College of Agriculture & Life Sciences,
Plant Pathology Department,
Nano Research Area
- Health & Bio-Nanotechnology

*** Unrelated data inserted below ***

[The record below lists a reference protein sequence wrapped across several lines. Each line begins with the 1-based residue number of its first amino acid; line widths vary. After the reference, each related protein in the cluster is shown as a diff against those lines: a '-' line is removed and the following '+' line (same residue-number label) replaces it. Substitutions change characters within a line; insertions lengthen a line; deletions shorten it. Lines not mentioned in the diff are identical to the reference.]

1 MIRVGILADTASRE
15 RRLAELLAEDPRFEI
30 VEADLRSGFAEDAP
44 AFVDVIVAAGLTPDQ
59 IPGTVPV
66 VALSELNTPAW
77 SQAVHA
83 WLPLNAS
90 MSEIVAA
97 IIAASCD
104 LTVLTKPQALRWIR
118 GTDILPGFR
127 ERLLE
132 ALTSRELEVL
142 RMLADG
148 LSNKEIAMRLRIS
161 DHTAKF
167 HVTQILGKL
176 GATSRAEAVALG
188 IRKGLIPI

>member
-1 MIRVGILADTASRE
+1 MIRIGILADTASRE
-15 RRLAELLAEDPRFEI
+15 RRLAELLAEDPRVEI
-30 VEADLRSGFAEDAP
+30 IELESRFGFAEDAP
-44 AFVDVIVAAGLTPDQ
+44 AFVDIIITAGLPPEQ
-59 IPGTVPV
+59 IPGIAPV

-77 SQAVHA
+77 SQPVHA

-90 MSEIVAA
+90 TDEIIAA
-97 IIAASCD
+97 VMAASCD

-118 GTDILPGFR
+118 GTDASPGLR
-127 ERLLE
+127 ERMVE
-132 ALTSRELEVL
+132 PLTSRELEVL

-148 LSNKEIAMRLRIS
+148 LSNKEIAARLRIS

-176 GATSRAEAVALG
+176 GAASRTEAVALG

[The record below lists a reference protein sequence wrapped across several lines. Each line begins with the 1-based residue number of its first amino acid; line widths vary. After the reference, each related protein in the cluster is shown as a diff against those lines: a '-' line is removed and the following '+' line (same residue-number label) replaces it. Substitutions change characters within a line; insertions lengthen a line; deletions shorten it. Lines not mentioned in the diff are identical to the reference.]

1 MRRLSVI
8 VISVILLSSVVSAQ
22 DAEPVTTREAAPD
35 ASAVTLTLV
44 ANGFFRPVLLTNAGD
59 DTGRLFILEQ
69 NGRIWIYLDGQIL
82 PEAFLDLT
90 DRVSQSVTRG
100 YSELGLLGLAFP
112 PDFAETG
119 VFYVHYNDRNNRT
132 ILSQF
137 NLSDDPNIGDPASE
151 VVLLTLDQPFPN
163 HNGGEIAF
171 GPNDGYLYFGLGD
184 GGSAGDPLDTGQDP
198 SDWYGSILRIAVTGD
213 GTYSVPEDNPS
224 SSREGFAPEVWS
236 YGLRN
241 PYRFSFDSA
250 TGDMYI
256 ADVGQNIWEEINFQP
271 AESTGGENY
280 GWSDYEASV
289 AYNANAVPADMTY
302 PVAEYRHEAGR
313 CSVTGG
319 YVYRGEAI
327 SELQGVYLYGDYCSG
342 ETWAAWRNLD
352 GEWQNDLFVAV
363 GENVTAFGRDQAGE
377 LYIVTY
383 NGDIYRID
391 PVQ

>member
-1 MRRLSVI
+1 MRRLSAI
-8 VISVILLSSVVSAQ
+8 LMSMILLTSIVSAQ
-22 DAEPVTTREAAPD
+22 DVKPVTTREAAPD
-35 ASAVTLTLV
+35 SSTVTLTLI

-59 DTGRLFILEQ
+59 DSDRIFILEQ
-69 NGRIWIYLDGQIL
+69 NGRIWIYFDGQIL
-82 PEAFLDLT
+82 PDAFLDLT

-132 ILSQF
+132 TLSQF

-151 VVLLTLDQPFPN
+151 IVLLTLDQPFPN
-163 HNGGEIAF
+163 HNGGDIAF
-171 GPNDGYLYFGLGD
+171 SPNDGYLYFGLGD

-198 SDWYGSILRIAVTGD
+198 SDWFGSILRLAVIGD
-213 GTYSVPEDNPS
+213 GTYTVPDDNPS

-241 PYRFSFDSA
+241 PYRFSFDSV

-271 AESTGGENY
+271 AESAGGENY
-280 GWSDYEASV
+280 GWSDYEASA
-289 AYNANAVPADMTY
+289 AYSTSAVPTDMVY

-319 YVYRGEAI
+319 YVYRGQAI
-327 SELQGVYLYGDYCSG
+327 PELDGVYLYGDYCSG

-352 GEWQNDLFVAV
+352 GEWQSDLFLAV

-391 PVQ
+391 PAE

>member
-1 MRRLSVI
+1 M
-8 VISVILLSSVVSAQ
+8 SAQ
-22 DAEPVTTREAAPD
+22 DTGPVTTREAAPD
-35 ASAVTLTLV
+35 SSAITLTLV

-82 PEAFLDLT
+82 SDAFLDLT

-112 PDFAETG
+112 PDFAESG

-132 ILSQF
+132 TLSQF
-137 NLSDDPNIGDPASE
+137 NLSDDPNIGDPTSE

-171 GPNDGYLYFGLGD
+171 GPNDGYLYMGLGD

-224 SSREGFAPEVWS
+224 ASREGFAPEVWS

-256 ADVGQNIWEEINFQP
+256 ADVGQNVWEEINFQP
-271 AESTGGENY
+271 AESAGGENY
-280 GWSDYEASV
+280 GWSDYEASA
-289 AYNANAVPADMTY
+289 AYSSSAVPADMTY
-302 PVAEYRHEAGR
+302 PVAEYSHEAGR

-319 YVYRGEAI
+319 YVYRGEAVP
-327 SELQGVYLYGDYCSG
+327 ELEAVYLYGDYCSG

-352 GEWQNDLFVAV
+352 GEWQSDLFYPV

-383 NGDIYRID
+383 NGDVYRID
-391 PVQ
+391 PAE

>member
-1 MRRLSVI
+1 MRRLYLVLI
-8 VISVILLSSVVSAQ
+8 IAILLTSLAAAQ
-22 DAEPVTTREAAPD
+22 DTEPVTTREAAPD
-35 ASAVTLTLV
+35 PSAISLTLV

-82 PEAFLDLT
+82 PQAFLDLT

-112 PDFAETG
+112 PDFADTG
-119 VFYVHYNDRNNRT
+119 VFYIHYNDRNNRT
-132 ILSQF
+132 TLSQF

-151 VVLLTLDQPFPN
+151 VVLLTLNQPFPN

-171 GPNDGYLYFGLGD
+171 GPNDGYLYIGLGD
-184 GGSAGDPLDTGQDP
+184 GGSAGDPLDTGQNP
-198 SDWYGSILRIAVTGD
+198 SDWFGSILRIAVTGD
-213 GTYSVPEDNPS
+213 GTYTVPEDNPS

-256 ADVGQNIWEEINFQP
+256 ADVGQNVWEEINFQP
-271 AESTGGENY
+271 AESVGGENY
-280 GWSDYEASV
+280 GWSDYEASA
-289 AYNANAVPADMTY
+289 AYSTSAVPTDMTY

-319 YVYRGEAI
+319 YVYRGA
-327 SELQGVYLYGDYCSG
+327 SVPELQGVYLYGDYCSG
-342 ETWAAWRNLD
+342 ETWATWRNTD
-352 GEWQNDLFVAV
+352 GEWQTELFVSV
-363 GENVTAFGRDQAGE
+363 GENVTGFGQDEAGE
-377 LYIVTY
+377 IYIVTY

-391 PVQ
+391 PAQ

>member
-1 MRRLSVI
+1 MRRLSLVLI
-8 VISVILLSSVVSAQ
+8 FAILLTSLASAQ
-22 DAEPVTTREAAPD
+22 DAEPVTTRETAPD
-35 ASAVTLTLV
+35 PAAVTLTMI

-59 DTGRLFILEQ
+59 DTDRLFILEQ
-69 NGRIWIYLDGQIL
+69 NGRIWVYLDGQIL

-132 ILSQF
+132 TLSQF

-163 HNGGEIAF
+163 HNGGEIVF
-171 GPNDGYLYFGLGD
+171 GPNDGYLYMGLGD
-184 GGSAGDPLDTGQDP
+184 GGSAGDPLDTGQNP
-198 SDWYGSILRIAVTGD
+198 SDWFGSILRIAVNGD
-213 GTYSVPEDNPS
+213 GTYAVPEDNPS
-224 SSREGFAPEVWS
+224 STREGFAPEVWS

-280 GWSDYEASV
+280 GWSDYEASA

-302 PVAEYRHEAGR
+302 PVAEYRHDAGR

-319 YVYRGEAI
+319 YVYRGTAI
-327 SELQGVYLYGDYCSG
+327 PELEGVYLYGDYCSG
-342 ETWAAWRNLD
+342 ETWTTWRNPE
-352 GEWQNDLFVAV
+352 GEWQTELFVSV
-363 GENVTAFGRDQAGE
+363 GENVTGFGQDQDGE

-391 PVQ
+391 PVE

My laboratory’s research focuses on a small RNA plant virus, red clover necrotic mosaic virus (RCNMV), as a model system for nano-cargo delivery. This virus, because of their size, uniform rigid structure and load capacity is being converted into a nanoparticle therapeutic delivery vessel. RCNMV is a soil-borne pathogen, is structurally robust and able to maintain integrity in a range of environmental condition including those found in a mammalian circulatory system. In the presence of calcium, the capsid is in the native or “closed form” and after depleting calcium it converts into an “open form” with channels that extend through the capsid. The capsid can be loaded by infusion with small molecules when in the “open form,” followed by closing. The capsid can be loaded with up to 2000 molecules. A barrier to RCNMV use in drug deliver is its lack of a mechanism for the selective internalization to diseased mammalian cells. To overcome this, targeting signals, receptor binding peptides and small molecules, are covalently bound to the surface of the capsid. When RCNMV with targeting signals are incubated with human cancer cells, internalization of the virus occurs. RCNMV can be infused with significant amounts of small molecules including dyes and chemotherapy agents. When RCNMV labeled with targeting signal and infused with dyes and/or cytotoxic compounds were incubated with cells, both internalization of the particle and the release of the infused dye occurred.